Queensland Places - Claremont, Ipswich
By JOL Admin | 28 June 2016
Claremont, located in Milford Street, Ipswich, is one of the city’s finest colonial residences and dates from around the time of Queensland’s separation from New South Wales.
The building was originally designed in the late 1850s by William Claydon Wakefield for John Panton, who was a prominent Ipswich merchant. John Panton’s father had also been the New South Wales Postmaster. Soon after the home’s construction, it was purchased by George Thorn, another prominent and well known Ipswich resident and businessman. As with many residences of a similar age, it has been put to a variety of uses over its long life, including as a boarding house as well as undergoing various renovations and changes. For instance, during the 1920s, the verandahs were rebuilt, changing the residence to a bungalow style. Substantial renovations were also undertaken during the 1980s.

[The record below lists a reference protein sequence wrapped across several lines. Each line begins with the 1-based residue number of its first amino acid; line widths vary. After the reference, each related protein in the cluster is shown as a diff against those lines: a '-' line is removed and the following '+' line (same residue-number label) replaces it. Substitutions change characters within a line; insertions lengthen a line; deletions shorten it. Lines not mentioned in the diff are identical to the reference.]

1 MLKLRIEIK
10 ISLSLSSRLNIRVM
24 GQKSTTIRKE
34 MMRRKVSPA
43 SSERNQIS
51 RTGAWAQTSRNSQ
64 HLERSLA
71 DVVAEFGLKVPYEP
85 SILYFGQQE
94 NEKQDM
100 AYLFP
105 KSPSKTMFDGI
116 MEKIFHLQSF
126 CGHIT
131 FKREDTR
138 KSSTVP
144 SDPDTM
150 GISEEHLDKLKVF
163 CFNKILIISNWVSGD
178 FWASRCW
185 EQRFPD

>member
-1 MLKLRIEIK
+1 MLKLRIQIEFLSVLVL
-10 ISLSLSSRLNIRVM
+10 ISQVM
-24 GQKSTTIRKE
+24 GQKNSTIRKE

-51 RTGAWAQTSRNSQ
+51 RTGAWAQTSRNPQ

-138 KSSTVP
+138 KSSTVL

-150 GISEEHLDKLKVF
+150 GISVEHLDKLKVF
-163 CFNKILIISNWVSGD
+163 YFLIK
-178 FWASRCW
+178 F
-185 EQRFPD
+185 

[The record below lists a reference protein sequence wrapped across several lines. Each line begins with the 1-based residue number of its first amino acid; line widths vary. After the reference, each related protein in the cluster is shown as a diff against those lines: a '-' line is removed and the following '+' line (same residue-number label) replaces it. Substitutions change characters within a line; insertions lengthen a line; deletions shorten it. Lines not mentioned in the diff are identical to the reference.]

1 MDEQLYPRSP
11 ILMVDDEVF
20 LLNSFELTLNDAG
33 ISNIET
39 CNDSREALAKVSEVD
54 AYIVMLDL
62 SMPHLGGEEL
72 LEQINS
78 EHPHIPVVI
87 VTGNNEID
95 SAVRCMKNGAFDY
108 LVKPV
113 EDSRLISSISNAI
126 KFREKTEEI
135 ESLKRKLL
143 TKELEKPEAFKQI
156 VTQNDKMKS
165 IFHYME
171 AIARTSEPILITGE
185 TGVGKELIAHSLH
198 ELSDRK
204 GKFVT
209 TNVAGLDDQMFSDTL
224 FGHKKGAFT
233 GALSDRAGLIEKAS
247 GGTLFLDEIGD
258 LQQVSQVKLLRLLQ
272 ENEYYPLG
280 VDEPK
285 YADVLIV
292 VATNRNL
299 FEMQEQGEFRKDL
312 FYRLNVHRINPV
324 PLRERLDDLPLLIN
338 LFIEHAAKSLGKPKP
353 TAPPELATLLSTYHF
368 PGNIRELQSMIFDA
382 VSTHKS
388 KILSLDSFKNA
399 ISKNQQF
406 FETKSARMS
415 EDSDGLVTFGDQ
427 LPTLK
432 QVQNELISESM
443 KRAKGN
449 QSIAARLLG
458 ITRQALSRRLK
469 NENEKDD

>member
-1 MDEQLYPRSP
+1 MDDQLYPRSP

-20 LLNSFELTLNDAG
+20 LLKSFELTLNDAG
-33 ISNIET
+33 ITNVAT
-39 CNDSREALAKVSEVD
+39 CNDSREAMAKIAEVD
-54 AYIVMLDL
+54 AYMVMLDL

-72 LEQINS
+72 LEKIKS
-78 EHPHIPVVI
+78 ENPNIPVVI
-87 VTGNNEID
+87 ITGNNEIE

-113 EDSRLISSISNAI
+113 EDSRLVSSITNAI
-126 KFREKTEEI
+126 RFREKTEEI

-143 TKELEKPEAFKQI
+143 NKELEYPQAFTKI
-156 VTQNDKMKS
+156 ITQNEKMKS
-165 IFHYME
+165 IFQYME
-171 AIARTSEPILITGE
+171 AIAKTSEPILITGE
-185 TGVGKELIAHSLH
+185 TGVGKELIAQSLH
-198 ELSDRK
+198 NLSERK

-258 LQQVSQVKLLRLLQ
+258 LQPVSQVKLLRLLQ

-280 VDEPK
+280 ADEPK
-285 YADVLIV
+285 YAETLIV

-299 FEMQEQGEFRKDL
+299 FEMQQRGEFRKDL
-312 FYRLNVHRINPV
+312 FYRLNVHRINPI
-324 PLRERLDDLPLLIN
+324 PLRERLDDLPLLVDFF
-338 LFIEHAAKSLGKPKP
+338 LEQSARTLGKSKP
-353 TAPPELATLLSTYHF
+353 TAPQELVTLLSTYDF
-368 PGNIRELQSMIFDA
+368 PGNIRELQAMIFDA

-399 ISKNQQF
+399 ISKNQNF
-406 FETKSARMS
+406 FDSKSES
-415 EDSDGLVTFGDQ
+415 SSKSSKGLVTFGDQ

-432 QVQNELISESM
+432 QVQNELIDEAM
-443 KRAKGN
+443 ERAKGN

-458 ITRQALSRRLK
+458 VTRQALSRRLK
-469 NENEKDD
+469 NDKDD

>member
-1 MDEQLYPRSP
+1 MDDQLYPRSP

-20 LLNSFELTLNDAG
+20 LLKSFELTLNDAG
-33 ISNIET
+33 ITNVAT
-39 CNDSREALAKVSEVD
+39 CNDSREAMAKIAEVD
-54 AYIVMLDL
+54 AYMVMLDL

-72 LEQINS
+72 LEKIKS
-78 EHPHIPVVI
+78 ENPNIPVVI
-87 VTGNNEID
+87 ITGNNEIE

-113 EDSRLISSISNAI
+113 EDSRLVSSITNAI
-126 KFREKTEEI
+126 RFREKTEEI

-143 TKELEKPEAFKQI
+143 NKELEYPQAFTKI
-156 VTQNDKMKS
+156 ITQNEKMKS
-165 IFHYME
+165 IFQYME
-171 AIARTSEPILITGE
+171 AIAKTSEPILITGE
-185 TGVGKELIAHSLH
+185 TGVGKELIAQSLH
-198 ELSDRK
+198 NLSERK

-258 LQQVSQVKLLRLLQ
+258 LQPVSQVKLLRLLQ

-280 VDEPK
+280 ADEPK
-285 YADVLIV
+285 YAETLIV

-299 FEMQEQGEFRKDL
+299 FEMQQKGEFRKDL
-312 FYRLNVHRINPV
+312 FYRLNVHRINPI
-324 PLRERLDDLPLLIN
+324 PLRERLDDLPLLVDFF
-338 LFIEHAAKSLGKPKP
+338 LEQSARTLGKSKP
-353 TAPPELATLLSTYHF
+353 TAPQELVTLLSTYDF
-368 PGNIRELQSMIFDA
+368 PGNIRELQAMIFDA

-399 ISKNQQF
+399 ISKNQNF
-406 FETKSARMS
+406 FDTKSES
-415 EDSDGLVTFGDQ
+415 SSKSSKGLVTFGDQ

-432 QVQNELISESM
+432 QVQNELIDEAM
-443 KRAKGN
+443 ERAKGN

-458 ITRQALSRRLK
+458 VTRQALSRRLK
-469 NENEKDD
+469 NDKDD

Claremont is important within Ipswich and Queensland history in that it demonstrates the evolution of Ipswich from a convict outpost to an important and growing business centre as well as being a rare example in Queensland of a Georgian villa. The house is elaborately finished and decorated and contains about fifteen rooms as well as nine chimneys. In view of its importance, the building is listed on the Queensland Heritage Register.
This photograph of Claremont dates from 1912 and probably shows the Wilson Family, the then owners and another prominent Ipswich merchant and business family.
Brian Randall - Queensland Places Coordinator, State Library of Queensland
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